I spend the whole week in a permanent startle reflex, like a baby shocked by a loud noise. Palpitations, tight chest, heart in throat. I can’t read. I can’t concentrate. I can’t write. Even the potential silver lining of all this is in tatters. My carefully planned sabbatical year of 2020, set aside for writing and creative work, is suddenly enforced and I am frozen. I’m clumsy and forgetful. I’m focused as hell on some sudden priorities for very short periods of time. I take Wind in the Willows to bed with me, for a few soothing sentences. I sleep suddenly and wake suddenly with spikes of anxiety.
Soothe all cells. Attend only to the physical. Yoga, sex, walking, gardening, breathing. It’s Mother’s Day and the weather has – at last – turned to gloriously incongruous perfection. The UK throws caution to the wind and congregates in all its favourite spots, luxuriating in blossom and freshly cut grass and fish and chips and ice cream. Of course it bloody does. That’s what we always do and what we instinctively feel we need. It’s hard to square the rational with the emotional today. I go for a wary walk, alone in the forbidden spring sunshine, and feel nervous as photos from around the country are circulated.
We are told off, as I knew we needed to be, in the manner of a teacher blaming the disobedient few for spoiling it for the rest of us. Boris Johnson addresses us, probably the first time I’ve ever seen him reading from an autocue rather than winging it:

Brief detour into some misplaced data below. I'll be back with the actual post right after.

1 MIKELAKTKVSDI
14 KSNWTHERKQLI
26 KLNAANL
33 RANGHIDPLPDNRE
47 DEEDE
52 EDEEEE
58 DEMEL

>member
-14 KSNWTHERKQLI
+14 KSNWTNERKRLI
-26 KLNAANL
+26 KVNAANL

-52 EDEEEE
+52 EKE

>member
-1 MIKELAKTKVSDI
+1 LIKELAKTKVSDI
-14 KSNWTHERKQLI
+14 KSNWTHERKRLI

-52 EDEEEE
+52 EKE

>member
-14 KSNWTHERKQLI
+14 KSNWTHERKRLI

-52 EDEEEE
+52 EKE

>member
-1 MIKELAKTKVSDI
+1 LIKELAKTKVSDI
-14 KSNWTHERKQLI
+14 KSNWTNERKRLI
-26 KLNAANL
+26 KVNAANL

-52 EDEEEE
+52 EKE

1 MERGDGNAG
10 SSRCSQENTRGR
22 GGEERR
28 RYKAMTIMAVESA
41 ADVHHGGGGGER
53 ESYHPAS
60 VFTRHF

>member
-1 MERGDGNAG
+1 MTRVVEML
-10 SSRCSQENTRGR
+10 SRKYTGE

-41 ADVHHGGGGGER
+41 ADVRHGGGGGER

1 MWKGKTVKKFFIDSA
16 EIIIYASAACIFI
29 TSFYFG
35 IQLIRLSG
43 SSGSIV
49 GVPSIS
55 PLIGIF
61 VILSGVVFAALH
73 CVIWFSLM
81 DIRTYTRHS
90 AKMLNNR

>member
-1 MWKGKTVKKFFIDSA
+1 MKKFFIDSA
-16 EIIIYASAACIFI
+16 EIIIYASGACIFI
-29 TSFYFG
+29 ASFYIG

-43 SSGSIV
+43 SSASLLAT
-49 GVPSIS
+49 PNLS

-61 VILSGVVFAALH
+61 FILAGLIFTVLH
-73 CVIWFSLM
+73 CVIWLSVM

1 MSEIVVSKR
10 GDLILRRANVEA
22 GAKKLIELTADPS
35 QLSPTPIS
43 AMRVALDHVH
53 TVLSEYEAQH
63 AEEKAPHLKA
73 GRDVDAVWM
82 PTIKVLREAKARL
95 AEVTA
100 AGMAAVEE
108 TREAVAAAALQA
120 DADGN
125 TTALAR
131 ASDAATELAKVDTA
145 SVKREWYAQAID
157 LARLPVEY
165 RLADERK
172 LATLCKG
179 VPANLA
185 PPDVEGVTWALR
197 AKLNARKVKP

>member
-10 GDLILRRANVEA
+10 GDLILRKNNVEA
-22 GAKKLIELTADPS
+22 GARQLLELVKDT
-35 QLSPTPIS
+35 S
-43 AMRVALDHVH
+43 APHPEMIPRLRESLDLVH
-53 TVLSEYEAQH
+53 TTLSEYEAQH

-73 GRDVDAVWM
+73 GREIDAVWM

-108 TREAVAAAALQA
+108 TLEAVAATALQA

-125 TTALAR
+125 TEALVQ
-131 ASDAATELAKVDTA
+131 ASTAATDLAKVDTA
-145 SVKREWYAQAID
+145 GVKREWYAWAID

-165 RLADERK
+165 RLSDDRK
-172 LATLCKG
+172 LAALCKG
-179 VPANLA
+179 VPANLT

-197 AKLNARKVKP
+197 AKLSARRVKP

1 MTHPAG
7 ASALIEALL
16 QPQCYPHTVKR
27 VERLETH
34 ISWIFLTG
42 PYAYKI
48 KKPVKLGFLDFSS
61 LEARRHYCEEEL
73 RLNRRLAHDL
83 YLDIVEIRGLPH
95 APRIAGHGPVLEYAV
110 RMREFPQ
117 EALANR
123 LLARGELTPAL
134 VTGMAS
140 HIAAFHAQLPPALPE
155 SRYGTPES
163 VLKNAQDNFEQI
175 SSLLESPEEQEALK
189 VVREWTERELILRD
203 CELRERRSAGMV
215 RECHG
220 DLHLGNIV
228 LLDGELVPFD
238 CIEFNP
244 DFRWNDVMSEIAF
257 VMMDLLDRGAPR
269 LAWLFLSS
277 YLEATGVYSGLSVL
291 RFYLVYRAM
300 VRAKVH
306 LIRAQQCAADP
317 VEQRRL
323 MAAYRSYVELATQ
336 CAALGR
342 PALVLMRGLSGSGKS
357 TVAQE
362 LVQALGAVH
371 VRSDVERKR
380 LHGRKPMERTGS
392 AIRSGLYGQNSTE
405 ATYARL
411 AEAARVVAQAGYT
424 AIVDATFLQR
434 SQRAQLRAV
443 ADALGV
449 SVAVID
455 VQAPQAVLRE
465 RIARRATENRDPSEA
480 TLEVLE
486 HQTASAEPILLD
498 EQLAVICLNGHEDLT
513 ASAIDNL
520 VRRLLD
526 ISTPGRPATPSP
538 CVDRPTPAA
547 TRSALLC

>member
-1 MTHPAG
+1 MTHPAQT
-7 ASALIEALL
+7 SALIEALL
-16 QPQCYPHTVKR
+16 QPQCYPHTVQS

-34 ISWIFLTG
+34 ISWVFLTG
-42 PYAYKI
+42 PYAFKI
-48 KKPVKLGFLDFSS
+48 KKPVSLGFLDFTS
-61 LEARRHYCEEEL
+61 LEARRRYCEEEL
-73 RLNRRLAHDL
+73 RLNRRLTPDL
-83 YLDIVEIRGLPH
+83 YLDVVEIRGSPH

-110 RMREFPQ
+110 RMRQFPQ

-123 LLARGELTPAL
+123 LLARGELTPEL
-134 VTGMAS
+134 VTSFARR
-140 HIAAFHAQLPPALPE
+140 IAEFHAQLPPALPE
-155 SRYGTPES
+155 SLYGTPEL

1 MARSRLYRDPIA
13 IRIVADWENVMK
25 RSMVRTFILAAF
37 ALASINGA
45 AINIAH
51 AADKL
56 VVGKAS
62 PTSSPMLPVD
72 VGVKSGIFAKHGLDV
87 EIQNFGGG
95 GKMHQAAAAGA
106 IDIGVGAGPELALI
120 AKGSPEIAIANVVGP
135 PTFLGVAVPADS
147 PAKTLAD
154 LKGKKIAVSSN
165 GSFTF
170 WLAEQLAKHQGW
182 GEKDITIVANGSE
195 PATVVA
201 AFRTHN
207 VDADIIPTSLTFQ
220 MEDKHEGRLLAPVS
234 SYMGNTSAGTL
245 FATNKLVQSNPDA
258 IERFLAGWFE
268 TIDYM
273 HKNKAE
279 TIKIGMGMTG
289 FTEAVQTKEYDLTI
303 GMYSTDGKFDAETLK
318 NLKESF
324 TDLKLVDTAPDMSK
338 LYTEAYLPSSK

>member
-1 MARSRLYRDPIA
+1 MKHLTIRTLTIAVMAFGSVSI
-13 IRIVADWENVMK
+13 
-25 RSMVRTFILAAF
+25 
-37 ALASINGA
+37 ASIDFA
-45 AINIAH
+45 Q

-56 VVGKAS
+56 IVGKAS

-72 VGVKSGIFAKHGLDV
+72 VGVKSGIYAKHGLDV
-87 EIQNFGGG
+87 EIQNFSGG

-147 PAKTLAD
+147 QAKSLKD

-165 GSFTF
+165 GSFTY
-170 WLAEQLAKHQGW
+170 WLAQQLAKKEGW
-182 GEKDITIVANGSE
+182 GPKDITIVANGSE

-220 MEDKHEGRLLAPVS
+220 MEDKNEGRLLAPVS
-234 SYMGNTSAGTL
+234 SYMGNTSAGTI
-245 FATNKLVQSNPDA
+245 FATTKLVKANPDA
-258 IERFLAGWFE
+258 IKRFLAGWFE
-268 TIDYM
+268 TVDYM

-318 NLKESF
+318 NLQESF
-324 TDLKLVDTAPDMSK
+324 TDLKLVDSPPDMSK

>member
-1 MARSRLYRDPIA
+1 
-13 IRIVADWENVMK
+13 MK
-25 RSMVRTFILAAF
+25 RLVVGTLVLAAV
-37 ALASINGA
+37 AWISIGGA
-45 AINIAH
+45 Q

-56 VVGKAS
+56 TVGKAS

In an impressive scramble, everyone I know shuts the last of everything down – offices, labs, classrooms, shops, extended families – in line with the rules. By eleven o’clock, we begin to stare at each other on screens, in vertiginous hysteria, our bodies and minds alternating between settling in for a weirdly dissociative and exceptional bank holiday – a royal wedding or funeral, England in a world cup final – and a sense that this is actually the beginning of the end of the world. Adrenaline surges and collapses, in waves that echo the graphs we are trying to understand. The sun still shines. I order a huge bag of compost whilst being a model citizen about toilet roll and pasta.
I dream I am locked into a hostel with people I don’t know, about to go home when suddenly the rules change and I can’t leave. The toilet, in a small room, is dirty, and the cistern and flush handle are in another room, and the handwash sink in another. When I reluctantly accept I need to go to the toilet I discover I am having an unexpected period and I splat clotted blood all over the toilet seat. I take the seat outside to clean but the stains won’t come out.
Whatever this is going to be, it is upon us.
This piece was written in response to your Stories in the Time of Covid 19 project.